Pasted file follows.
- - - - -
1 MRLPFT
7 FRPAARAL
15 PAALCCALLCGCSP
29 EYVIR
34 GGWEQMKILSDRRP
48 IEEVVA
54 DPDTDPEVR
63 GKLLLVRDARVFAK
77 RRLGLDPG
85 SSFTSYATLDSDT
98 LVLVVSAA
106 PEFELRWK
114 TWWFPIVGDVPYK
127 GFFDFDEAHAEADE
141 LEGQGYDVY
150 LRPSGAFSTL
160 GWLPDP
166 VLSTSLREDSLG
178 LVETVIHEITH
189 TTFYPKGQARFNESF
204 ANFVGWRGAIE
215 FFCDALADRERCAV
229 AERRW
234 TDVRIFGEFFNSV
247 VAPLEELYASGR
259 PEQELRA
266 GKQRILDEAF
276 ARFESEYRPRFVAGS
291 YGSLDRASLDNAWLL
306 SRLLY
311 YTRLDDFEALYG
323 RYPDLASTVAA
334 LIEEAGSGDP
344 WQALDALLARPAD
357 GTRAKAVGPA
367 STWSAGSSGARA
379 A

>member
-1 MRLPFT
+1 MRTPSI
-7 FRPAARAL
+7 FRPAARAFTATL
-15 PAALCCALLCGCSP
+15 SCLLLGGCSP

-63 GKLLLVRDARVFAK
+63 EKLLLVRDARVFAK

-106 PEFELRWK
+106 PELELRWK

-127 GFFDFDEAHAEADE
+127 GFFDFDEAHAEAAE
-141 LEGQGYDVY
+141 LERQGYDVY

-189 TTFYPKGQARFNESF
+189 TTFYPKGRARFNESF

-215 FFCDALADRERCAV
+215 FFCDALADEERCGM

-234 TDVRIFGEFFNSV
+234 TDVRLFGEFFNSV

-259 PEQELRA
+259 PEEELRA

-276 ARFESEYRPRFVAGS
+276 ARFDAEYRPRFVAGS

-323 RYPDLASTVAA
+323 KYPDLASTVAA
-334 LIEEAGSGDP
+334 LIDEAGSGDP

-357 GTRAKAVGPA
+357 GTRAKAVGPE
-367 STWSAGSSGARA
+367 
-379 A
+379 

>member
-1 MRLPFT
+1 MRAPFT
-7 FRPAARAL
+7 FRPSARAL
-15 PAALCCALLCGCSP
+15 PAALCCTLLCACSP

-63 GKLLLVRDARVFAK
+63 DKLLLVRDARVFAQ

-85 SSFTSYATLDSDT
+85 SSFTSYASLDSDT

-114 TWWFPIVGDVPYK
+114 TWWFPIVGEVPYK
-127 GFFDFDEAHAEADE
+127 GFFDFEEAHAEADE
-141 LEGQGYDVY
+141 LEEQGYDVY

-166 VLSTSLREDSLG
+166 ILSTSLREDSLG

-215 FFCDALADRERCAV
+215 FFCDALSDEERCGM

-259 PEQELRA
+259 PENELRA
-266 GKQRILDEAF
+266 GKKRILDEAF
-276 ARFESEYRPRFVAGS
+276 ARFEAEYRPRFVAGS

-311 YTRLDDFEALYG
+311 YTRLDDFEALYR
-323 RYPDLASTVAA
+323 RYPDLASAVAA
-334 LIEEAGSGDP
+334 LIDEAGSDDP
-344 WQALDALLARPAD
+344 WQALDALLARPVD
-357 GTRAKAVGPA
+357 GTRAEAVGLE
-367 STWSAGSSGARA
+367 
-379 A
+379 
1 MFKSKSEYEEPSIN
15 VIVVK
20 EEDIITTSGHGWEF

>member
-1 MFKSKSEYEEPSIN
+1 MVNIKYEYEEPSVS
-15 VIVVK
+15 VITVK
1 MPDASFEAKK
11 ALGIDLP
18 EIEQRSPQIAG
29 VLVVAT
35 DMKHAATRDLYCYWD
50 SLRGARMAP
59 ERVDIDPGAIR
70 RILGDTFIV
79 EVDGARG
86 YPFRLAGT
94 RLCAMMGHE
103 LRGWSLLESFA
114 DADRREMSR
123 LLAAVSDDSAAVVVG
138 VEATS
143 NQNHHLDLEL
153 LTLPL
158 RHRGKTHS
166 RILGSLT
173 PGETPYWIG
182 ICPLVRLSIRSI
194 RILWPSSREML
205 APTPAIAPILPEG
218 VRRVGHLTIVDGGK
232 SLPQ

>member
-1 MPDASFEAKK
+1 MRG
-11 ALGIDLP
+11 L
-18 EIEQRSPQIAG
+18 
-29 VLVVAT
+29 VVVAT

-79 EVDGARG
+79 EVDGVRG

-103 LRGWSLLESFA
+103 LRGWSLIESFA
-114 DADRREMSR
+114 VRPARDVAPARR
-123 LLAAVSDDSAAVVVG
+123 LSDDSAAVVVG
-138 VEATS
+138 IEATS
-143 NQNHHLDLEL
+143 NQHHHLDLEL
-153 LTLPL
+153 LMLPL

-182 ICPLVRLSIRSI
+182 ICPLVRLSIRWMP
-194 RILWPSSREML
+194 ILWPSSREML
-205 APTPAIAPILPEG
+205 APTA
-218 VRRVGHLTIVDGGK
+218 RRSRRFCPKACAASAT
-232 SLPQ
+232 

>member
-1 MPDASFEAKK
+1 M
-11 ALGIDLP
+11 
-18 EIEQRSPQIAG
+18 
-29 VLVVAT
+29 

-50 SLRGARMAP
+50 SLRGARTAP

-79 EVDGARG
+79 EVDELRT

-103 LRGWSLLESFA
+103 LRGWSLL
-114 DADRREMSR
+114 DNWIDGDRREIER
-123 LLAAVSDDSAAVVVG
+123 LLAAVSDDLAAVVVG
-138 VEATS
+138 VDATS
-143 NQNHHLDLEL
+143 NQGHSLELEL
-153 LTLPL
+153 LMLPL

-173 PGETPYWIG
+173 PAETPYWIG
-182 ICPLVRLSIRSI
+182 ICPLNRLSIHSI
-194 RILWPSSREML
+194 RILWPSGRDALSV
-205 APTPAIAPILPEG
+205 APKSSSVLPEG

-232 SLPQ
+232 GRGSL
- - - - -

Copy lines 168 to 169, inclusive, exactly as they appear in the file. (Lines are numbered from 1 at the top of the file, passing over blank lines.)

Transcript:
-153 LTLPL
+153 LMLPL